When Marquita Burnett heard Philadelphia was moving to the "green" phase of reopening, she was confused. First of all, she was pretty sure the city had already earned the green label from Pennsylvania's governor (it had). The next thing she knew, the city was scaling back on plans it had made to allow some businesses to reopen (namely, indoor dining and gyms). But it was still calling that phase "restricted green."
"I feel like it's been back and forth – the mayor says one thing, the governor says another. So who do you really listen to?" asks Burnett, a 32-year-old teacher's assistant.
Looking for something to do with her 6-year-old son at the end of June, Burnett saw a mayoral announcement that libraries could open in the new, modified "green" phase. But people who worked at the library were posting on Twitter that they were not open.
"The lines are very blurred," says Burnett. "Are we completely in the green, or not?"
When the coronavirus shutdown was ordered in March, the message was straightforward and simple: Stay at home and don't leave the house except to perform essential work or shop at essential businesses. However hard those restrictions were to stomach, they were clear.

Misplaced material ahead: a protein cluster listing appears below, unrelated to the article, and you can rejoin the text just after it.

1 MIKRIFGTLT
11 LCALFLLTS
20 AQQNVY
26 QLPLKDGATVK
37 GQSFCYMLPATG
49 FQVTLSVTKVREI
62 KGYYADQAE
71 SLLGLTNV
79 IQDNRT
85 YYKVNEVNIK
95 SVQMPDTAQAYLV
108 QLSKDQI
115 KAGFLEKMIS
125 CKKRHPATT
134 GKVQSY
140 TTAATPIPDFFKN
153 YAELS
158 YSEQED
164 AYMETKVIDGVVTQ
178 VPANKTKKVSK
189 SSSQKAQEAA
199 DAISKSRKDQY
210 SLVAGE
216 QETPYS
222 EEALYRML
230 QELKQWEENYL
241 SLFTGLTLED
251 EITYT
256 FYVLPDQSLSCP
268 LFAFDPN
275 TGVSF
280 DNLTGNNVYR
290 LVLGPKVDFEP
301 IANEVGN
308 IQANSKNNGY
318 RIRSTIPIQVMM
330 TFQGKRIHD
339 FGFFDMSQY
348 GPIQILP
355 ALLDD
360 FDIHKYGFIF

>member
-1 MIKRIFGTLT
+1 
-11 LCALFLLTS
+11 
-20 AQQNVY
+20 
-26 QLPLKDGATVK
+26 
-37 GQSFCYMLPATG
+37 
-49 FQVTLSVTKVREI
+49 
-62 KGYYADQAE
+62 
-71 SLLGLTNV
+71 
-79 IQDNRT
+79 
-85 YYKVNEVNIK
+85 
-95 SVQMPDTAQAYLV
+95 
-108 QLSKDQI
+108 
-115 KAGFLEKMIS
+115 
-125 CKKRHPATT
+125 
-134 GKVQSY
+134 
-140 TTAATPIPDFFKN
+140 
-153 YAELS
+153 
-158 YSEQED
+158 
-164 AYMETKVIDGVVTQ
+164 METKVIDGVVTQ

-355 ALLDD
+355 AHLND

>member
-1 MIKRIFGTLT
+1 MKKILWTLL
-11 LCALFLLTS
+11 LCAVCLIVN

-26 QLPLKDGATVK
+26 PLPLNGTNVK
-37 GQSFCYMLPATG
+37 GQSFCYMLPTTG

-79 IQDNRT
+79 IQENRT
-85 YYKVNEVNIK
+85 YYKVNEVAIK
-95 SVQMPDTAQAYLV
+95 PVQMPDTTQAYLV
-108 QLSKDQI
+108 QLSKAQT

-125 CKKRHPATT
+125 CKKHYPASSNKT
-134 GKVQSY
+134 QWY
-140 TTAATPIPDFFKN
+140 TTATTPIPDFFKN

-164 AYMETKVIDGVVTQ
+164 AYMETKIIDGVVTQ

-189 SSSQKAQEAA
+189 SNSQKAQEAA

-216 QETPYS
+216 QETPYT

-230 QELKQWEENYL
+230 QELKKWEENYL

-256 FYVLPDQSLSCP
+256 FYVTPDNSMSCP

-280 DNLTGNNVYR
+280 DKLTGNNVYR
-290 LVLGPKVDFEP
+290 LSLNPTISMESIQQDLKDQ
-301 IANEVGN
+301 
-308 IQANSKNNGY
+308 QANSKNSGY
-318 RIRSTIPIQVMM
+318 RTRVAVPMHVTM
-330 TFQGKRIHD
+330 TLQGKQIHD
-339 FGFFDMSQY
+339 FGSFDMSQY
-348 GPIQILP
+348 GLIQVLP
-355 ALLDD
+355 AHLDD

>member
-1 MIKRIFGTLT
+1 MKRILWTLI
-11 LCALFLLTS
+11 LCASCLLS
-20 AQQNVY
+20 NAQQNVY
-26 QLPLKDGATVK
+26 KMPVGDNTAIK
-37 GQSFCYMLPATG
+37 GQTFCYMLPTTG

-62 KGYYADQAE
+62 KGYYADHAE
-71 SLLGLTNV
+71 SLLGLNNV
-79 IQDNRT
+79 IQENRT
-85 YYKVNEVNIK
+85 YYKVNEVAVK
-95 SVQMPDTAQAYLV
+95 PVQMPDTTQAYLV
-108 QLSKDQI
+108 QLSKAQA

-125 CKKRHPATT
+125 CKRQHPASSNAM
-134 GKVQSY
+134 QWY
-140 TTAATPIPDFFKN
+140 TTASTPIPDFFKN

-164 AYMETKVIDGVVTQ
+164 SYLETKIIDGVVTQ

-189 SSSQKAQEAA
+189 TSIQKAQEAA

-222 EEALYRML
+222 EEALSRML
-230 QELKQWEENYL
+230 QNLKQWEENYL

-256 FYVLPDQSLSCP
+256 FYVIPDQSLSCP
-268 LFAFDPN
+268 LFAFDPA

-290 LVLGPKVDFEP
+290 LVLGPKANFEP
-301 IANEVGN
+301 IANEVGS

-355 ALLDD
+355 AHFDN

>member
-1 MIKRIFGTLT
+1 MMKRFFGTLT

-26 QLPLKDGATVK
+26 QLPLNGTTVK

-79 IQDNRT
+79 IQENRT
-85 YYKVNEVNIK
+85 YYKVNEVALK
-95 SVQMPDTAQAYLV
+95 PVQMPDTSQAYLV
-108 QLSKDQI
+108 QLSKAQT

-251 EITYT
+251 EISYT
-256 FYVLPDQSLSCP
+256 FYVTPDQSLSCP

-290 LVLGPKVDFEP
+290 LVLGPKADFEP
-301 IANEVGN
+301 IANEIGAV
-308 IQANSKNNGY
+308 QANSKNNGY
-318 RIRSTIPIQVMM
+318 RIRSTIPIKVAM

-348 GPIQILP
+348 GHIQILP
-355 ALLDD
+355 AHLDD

Skip ahead four months. As businesses started to reopen, mixed messages started raining down from every level of government, making what's permissible and safe feel like a matter of interpretation.
Absent any overarching or consistent national messaging, elected officials are left to come up with localized rules. These rules often contradict one another, presenting a false choice between personal freedoms and protecting one's health. The upshot is that individuals are constantly forced to assess risk on their own and make decisions about actions that have serious safety and moral implications.